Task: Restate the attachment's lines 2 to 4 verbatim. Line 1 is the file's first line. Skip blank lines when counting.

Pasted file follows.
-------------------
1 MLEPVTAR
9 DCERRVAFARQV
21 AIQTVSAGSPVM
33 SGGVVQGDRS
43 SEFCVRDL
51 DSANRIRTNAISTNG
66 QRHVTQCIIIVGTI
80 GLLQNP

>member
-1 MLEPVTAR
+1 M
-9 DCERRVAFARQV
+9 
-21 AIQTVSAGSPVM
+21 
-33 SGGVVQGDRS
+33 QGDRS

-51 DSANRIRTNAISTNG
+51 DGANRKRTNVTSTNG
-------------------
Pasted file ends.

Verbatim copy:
9 DCERRVAFARQV
21 AIQTVSAGSPVM
33 SGGVVQGDRS